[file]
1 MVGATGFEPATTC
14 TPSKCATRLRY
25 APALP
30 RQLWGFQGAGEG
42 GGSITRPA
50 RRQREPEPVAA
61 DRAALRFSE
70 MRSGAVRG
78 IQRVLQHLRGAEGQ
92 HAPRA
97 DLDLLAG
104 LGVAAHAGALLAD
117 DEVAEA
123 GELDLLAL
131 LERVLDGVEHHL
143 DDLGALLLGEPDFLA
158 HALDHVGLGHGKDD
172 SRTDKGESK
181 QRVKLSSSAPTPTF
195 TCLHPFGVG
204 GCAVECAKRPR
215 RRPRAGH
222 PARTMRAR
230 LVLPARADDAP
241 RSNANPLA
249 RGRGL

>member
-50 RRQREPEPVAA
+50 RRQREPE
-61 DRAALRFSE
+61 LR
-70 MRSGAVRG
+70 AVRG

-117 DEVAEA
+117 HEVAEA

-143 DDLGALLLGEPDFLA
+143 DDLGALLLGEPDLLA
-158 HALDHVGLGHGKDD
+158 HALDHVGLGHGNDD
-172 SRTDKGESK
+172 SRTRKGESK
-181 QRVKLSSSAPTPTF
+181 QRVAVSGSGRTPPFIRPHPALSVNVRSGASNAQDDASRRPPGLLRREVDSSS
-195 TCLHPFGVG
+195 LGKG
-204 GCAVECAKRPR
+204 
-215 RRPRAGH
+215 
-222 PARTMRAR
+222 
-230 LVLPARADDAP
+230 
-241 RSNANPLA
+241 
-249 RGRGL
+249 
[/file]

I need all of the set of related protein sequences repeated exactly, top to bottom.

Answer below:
1 MVGATGFEPATTC
14 TPSKCATRLRY
25 APALP
30 RQLWGFQGAGEG
42 GGSITRPA
50 RRQREPEPVAA
61 DRAALRFSE
70 MRSGAVRG
78 IQRVLQHLRGAEGQ
92 HAPRA
97 DLDLLAG
104 LGVAAHAGALLAD
117 DEVAEA
123 GELDLLAL
131 LERVLDGVEHHL
143 DDLGALLLGEPDFLA
158 HALDHVGLGHGKDD
172 SRTDKGESK
181 QRVKLSSSAPTPTF
195 TCLHPFGVG
204 GCAVECAKRPR
215 RRPRAGH
222 PARTMRAR
230 LVLPARADDAP
241 RSNANPLA
249 RGRGL

>member
-50 RRQREPEPVAA
+50 RRQREPE
-61 DRAALRFSE
+61 LR
-70 MRSGAVRG
+70 AVRG

-117 DEVAEA
+117 HEVAEA

-143 DDLGALLLGEPDFLA
+143 DDLGALLLGEPDLLA
-158 HALDHVGLGHGKDD
+158 HALDHVGLGHGNDD
-172 SRTDKGESK
+172 SRTRKGESK
-181 QRVKLSSSAPTPTF
+181 QRVAVSGSGRTPPFIRPHPALSVNVRSGASNAQDDASRRPPGLLRREVDSSS
-195 TCLHPFGVG
+195 LGKG
-204 GCAVECAKRPR
+204 
-215 RRPRAGH
+215 
-222 PARTMRAR
+222 
-230 LVLPARADDAP
+230 
-241 RSNANPLA
+241 
-249 RGRGL
+249 